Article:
Ammospermophilus leucurus

White-tailed Antelope Squirrel

White-tailed Antelope Squirrel

Distribution, Abundance, and Seasonality

The white-tailed antelope squirrel is common to abundant in the deserts of California from Mono Co. south to the Mexican border, and along the northeastern border of California in Lassen and Modoc cos. Optimal habitats are desert scrub, sagebrush, alkali desert scrub, Joshua tree, bitterbrush, and pinyon-juniper. Fairly common in desert riparian, desert succulent shrub, and desert wash habitats. Also occurs in mixed chaparral and annual grassland (Miller and Stebbins 1964, Ingles 1965, Bradley and Mauer 1973, Honeycutt et al. 1981).

White-tailed Antelope Squirrel Range Map
Range Map

Specific Habitat Requirements

Feeding: This omnivore feeds on a variety of seeds, fruits, green vegetation, arthropods, and carrion. In southern Nevada, greens were most important in spring (60% of diet), but less important in autumn (20%); while seeds and fruits were most important in autumn (60%), but less important in spring (20%) (Bradley 1968b). Important plant species include Mormon tea, Joshua tree, opuntia cactus, mesquite, acacia, blackbrush, and grasses. Arthropods formed 30-35% of the diet in autumn (Bradley 1968b). Forages on ground and in shrubs and trees. Carries food in cheek pouches and caches food.

Cover: Simple burrows are dug in friable soil, and are used for escaping predators and extreme temperatures (Grinnell and Dixon 1919, Bartholomew and Hudson 1961, Bradley 1967). Individuals may have several burrows within their home range, and will use abandoned burrows of other animals.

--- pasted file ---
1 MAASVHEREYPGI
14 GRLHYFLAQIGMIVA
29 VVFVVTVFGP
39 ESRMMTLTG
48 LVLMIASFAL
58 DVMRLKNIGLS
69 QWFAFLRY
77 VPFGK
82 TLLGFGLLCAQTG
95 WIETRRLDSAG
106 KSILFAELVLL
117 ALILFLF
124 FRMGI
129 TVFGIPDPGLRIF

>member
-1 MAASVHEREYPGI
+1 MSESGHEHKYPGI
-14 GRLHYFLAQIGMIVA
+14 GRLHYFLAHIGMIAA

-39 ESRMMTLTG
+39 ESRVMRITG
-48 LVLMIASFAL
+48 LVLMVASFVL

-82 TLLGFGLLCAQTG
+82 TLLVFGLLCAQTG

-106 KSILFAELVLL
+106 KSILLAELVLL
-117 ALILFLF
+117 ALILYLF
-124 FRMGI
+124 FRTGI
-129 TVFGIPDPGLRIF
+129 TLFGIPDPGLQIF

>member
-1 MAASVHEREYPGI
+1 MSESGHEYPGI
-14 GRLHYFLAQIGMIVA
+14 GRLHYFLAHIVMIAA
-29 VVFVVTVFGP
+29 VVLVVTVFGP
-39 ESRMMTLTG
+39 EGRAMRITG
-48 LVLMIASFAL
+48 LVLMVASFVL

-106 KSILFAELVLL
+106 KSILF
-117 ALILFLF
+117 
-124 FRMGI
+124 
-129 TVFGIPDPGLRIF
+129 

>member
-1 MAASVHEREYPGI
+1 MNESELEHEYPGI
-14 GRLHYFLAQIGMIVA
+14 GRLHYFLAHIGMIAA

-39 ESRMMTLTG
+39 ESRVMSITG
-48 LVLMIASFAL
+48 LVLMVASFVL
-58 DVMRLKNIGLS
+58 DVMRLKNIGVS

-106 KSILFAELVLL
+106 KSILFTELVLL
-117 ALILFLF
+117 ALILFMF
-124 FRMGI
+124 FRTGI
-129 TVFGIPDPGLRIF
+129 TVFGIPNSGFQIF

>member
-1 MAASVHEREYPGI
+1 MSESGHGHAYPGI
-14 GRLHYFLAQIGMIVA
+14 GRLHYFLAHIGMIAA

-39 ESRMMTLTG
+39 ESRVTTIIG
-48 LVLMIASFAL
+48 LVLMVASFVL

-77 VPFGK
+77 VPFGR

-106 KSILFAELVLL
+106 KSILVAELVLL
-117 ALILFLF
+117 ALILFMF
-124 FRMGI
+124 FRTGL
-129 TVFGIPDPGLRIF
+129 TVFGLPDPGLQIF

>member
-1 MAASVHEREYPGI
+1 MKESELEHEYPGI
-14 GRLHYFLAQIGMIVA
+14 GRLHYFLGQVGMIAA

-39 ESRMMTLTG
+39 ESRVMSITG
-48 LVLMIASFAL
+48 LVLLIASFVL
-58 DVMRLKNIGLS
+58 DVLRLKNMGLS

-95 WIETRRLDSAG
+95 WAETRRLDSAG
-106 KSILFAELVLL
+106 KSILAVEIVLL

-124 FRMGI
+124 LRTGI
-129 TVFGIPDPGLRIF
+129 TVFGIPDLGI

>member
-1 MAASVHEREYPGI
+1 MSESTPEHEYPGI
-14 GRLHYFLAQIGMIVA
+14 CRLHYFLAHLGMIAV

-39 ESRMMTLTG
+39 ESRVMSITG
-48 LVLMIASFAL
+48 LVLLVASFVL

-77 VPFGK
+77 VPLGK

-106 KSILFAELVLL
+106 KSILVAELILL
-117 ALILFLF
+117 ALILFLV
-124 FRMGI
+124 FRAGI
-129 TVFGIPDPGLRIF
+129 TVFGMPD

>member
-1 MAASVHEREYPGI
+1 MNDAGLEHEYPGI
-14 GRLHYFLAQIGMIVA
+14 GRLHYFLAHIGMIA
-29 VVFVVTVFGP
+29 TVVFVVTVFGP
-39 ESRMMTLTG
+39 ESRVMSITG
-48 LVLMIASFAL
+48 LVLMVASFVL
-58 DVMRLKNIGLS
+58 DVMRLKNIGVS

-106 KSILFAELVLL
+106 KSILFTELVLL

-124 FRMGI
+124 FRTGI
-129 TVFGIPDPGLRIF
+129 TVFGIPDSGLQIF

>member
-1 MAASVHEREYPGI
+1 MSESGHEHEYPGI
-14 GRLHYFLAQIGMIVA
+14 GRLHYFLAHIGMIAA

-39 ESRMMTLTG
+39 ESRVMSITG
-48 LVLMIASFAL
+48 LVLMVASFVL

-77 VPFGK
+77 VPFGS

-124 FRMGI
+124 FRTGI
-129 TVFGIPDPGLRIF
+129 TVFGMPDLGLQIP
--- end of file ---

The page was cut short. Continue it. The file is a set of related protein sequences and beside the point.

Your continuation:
Reproduction: Nesting burrows are under shrubs and in the open, and may have 2 or 3 entrances. The burrow system generally extends less than 0.6 m (2 ft) below the surface. A nest of dried vegetation and hair is constructed (Grinnell and Dixon 1919, Bradley 1967).

Water: Lives long periods without free water, taking moisture from food and minimizing water loss through behavioral and physiological adaptations (Bartholomew and Hudson 1961, Hudson 1962).

Pattern: Prefers open areas in arid and semi-arid habitats; requires friable soil for burrowing. Uses hard-surfaced, rocky, or gravelly soils in open areas with clumps of shrubs.

Species Life History

Activity Patterns: Yearlong diurnal activity. Peak activity is in summer and early fall, and is greatly reduced in inclement weather. Hibernates in the northern parts of its range (Oregon and Idaho), but is active yearlong in Barstow, California. Activity is greatest at temperatures between 15-30C (59-86F). Depending on time of year, activity may be highest at midday, or in the morning and late afternoon. Surface activity at Barstow begins 1.5 hrs after sunrise and continues until 0.5 to 1.25 hrs before sunset (Karasov 1981). Daily energy expenditure increased from April to October, and metabolic rate dropped at night (Karasov 1981). In winter, reduces energy expenditure by 40% by huddling (Karasov 1983). With a constant photoperiod in laboratory conditions, individuals showed an endogenous rhythm of testicular development, but no circannual rhythms of body mass or water consumption (Kenagy 1981). Changing photoperiod does not affect testicular rhythm, but there is a seasonal difference in tendency to increase body mass (Kenagy and Bartholomew 1979).

Seasonal Movements / Migration: None.

Home Range: Home range estimates in Nevada varied from 1.4-9.4 ha (3-20.6 ac) (Allred and Beck 1963a, Bradley 1967), with a mean of 6.7 ha (14.8 ac) (Allred and Beck 1963a), and a daily fluctuation of 1.8 ha (4 ac) (Bradley 1967). This species can home from distances up to 1.6 km (1 mi) (Bradley 1968a). Densities of 6-35 per km2 (0.4 mi 2) have been reported.

Territory: No data found. Presumably non-territorial. Forms hierarchies in small feeding groups (Fisler 1976, 1977). Huddles in small groups in winter (Karasov 1983) for heterothermy.